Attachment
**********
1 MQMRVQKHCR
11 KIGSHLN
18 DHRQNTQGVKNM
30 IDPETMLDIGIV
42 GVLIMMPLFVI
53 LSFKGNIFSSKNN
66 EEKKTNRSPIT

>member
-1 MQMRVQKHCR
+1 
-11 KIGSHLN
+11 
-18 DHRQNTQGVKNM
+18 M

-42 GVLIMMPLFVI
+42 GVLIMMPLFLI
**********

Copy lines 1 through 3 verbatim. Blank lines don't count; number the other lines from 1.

1 MQMRVQKHCR
11 KIGSHLN
18 DHRQNTQGVKNM